ON DECEMBER 5 the Mexican government accepted a US$1·4bn bid from Transportación Ferroviaria Mexicana for the 50 year concession to operate the Ferrocarril del Noreste (RG 12.96 p805). TFM will also pay 0·5% of net operating income in each of the first 15 years and 1·5% for the remainder. There is also an option for a 50 year extension.

Three groups were shortlisted to submit final bids on November 29: the TFM joint venture of Kansas City Southern Industries (51%) and Transportaciónes Maritimas Mexicanas SA (49%); ICA, backed by Union Pacific; and Grupo Mexico with US short line South Orient. A fourth grouping of Grupo Olmeca, GEC Alsthom and SNCF was eliminated.

TFM’s final bid was nearly three times that of its two rivals. KCSI President & CEO Landon Rowland described the 4000 km Noreste, which moves 40% of Mexico’s rail freight, as the ’premier railway property in the world to be privatised.’ It links Mexico City with the ports of Lazaro Cardenas, Veracruz and Tampico, and the US border towns of Matamoros and Laredo. He said ’it is a powerful link to the most essential railroad market’, whilst Veracruz alone handles 25% of Mexico’s total freight.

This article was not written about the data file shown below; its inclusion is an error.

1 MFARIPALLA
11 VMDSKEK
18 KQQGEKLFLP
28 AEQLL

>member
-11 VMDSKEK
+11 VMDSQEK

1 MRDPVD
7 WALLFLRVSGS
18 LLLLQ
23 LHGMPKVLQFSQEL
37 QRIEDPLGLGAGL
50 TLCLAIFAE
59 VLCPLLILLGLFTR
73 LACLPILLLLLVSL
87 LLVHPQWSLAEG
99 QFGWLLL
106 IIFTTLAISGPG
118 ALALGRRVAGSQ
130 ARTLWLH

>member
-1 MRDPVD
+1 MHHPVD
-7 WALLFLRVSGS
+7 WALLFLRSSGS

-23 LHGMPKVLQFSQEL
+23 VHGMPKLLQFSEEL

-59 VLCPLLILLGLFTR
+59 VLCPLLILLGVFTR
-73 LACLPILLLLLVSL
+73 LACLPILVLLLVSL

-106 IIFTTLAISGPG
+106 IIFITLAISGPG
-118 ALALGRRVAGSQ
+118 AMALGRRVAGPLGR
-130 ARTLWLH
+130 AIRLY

TFM General Director Mario Mohar said the company plans to invest US$700m over the first five years of the concession, including US$200m in the first year. Most will go on locos, rolling stock and communications systems, and on expanding capacity to handle the projected traffic growth and create an intermodal network. TFM expects an annual rate of return of 18% to 20%.

  • KCS is to take over neighbouring US regional Gateway Western, which links Kansas City and and Springfield, Illinois, and has trackage rights into Chicago. Along with joint ownership of the Texas-Mexican Railway, this gives KCS a corridor from Chicago to Mexico City. o

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